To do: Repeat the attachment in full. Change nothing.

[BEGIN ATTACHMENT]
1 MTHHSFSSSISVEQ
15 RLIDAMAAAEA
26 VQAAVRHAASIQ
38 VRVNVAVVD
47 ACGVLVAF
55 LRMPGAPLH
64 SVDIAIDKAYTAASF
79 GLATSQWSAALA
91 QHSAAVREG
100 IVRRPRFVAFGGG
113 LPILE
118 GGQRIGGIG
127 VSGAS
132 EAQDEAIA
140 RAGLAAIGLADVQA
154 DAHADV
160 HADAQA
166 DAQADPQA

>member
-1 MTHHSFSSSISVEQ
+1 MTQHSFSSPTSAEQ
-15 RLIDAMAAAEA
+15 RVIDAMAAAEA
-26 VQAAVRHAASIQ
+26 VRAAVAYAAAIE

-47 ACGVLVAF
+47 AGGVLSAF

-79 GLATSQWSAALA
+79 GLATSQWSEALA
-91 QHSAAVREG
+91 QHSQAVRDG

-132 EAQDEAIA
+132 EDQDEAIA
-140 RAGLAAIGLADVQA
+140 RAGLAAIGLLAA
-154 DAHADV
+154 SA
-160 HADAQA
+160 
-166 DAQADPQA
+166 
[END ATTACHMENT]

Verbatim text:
1 MTHHSFSSSISVEQ
15 RLIDAMAAAEA
26 VQAAVRHAASIQ
38 VRVNVAVVD
47 ACGVLVAF
55 LRMPGAPLH
64 SVDIAIDKAYTAASF
79 GLATSQWSAALA
91 QHSAAVREG
100 IVRRPRFVAFGGG
113 LPILE
118 GGQRIGGIG
127 VSGAS
132 EAQDEAIA
140 RAGLAAIGLADVQA
154 DAHADV
160 HADAQA
166 DAQADPQA

>member
-1 MTHHSFSSSISVEQ
+1 MTQHSFSSPTSAEQ
-15 RLIDAMAAAEA
+15 RVIDAMAAAEA
-26 VQAAVRHAASIQ
+26 VRAAVAYAAAIE

-47 ACGVLVAF
+47 AGGVLSAF

-79 GLATSQWSAALA
+79 GLATSQWSEALA
-91 QHSAAVREG
+91 QHSQAVRDG

-132 EAQDEAIA
+132 EDQDEAIA
-140 RAGLAAIGLADVQA
+140 RAGLAAIGLLAA
-154 DAHADV
+154 SA
-160 HADAQA
+160 
-166 DAQADPQA
+166 